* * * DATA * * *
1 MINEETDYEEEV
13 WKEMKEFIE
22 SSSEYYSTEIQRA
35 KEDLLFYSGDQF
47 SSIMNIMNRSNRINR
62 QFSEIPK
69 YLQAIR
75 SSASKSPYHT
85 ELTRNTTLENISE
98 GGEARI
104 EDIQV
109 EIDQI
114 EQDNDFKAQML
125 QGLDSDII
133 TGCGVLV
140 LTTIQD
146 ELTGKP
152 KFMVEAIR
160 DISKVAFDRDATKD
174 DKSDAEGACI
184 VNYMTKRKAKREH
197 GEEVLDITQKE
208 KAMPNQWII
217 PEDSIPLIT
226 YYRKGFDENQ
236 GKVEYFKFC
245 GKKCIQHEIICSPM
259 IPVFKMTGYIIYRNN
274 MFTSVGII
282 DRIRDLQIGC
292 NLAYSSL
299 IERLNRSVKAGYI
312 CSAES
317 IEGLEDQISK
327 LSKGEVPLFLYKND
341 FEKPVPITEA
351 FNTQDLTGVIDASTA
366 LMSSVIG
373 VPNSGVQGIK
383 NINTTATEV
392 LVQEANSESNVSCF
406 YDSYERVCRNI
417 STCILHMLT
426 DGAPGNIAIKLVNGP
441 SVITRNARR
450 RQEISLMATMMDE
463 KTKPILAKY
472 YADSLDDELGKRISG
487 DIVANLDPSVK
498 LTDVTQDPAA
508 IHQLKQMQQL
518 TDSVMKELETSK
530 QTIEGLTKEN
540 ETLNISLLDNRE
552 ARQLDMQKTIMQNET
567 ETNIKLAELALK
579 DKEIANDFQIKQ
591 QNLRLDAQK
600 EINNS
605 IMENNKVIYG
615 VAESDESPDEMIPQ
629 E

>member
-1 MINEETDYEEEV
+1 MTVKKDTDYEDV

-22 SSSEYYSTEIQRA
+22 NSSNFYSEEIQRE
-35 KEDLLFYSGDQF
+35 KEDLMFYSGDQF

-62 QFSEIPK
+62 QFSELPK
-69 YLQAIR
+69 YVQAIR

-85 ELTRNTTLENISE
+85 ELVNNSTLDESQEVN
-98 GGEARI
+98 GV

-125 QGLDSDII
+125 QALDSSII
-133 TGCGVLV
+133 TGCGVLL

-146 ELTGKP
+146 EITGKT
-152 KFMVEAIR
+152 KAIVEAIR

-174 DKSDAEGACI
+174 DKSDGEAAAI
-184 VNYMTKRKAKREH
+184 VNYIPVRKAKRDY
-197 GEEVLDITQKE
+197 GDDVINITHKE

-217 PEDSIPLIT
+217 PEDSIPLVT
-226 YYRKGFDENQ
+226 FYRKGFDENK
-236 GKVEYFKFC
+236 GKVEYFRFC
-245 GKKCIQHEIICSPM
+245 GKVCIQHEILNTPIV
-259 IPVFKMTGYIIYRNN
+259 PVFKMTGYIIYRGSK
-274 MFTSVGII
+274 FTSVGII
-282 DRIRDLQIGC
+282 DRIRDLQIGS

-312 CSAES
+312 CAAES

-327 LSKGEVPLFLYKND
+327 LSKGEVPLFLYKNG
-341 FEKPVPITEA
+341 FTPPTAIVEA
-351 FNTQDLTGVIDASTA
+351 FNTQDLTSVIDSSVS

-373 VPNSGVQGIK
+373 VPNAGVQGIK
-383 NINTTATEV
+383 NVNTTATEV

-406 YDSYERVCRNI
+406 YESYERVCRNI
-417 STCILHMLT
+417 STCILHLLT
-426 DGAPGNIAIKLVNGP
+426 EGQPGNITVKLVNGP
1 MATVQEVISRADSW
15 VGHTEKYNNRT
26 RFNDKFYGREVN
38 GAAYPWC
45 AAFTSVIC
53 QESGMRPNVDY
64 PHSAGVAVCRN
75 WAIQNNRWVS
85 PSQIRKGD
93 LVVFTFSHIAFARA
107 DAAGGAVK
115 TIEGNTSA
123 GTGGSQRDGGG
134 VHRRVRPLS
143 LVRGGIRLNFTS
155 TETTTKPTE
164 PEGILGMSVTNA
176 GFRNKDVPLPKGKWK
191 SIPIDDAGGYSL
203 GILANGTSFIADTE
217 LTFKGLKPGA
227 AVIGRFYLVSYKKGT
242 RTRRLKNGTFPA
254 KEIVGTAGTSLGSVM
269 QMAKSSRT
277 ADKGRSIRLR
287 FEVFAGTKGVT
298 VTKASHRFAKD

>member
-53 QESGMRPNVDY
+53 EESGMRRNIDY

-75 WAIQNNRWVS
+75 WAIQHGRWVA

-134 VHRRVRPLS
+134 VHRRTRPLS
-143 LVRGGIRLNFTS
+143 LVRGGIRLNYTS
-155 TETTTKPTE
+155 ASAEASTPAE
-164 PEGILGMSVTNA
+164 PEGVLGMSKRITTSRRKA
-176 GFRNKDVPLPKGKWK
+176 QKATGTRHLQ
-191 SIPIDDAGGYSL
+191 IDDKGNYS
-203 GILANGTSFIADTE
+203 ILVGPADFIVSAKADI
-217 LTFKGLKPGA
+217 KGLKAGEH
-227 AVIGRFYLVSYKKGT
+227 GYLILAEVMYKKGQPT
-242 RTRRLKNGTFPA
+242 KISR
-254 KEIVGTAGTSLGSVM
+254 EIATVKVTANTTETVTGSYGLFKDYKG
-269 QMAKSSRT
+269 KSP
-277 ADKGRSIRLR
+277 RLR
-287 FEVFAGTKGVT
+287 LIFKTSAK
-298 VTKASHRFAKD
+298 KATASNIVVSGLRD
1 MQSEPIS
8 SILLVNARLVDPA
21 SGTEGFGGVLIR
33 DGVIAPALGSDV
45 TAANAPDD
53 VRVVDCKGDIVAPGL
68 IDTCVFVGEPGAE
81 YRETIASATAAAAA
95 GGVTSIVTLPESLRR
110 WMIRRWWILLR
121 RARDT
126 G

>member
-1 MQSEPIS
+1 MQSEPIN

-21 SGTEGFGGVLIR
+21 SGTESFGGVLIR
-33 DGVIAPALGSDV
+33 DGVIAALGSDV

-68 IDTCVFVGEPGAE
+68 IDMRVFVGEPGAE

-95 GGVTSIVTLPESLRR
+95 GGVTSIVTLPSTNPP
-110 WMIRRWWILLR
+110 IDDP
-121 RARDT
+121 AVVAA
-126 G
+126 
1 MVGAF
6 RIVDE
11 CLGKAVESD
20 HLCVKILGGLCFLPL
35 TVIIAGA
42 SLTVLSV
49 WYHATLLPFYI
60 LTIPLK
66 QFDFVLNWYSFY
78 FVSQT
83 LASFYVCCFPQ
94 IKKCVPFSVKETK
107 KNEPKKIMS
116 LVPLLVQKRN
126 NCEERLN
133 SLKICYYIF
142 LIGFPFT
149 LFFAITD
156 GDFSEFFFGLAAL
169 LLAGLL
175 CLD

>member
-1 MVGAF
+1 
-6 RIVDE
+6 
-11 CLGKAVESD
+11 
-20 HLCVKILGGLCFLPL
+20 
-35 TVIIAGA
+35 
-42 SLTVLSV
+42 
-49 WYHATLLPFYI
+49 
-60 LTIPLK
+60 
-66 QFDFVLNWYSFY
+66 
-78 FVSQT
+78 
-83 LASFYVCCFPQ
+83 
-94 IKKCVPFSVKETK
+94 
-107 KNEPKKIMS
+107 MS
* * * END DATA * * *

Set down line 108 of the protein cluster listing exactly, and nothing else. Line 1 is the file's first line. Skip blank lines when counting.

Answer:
-327 LSKGEVPLFLYKND